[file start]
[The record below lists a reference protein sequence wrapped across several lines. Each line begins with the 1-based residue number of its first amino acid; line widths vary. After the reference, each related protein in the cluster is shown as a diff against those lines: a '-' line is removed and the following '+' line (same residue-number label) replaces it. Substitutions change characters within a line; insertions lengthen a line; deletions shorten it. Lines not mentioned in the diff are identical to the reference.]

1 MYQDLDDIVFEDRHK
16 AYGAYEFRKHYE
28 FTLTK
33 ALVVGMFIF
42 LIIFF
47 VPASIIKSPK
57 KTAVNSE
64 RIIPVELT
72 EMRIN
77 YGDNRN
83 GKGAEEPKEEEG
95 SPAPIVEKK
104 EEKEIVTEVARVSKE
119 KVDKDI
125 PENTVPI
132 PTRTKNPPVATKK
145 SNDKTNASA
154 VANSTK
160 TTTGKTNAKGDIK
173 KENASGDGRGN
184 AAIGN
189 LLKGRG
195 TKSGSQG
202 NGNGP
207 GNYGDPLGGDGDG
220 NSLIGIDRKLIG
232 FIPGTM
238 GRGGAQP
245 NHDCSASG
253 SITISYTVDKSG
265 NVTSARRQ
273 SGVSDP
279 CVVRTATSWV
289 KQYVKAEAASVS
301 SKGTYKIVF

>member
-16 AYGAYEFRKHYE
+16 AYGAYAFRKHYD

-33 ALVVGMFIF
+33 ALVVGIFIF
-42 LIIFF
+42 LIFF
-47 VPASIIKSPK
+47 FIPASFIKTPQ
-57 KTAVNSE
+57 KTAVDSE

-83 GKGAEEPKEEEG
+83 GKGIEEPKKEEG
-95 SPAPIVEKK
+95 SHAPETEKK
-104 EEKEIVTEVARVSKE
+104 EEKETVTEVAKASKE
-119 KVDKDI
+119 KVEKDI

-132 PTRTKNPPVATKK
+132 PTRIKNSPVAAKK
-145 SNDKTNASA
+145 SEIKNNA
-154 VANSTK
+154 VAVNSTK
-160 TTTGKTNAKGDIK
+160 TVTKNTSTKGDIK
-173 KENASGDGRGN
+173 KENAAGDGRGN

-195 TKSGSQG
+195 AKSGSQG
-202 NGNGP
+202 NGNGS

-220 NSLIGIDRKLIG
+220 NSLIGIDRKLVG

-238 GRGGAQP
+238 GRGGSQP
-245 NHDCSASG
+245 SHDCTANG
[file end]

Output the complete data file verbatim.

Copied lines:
[The record below lists a reference protein sequence wrapped across several lines. Each line begins with the 1-based residue number of its first amino acid; line widths vary. After the reference, each related protein in the cluster is shown as a diff against those lines: a '-' line is removed and the following '+' line (same residue-number label) replaces it. Substitutions change characters within a line; insertions lengthen a line; deletions shorten it. Lines not mentioned in the diff are identical to the reference.]

1 MYQDLDDIVFEDRHK
16 AYGAYEFRKHYE
28 FTLTK
33 ALVVGMFIF
42 LIIFF
47 VPASIIKSPK
57 KTAVNSE
64 RIIPVELT
72 EMRIN
77 YGDNRN
83 GKGAEEPKEEEG
95 SPAPIVEKK
104 EEKEIVTEVARVSKE
119 KVDKDI
125 PENTVPI
132 PTRTKNPPVATKK
145 SNDKTNASA
154 VANSTK
160 TTTGKTNAKGDIK
173 KENASGDGRGN
184 AAIGN
189 LLKGRG
195 TKSGSQG
202 NGNGP
207 GNYGDPLGGDGDG
220 NSLIGIDRKLIG
232 FIPGTM
238 GRGGAQP
245 NHDCSASG
253 SITISYTVDKSG
265 NVTSARRQ
273 SGVSDP
279 CVVRTATSWV
289 KQYVKAEAASVS
301 SKGTYKIVF

>member
-16 AYGAYEFRKHYE
+16 AYGAYAFRKHYD

-33 ALVVGMFIF
+33 ALVVGIFIF
-42 LIIFF
+42 LIFF
-47 VPASIIKSPK
+47 FIPASFIKTPQ
-57 KTAVNSE
+57 KTAVDSE

-83 GKGAEEPKEEEG
+83 GKGIEEPKKEEG
-95 SPAPIVEKK
+95 SHAPETEKK
-104 EEKEIVTEVARVSKE
+104 EEKETVTEVAKASKE
-119 KVDKDI
+119 KVEKDI

-132 PTRTKNPPVATKK
+132 PTRIKNSPVAAKK
-145 SNDKTNASA
+145 SEIKNNA
-154 VANSTK
+154 VAVNSTK
-160 TTTGKTNAKGDIK
+160 TVTKNTSTKGDIK
-173 KENASGDGRGN
+173 KENAAGDGRGN

-195 TKSGSQG
+195 AKSGSQG
-202 NGNGP
+202 NGNGS

-220 NSLIGIDRKLIG
+220 NSLIGIDRKLVG

-238 GRGGAQP
+238 GRGGSQP
-245 NHDCSASG
+245 SHDCTANG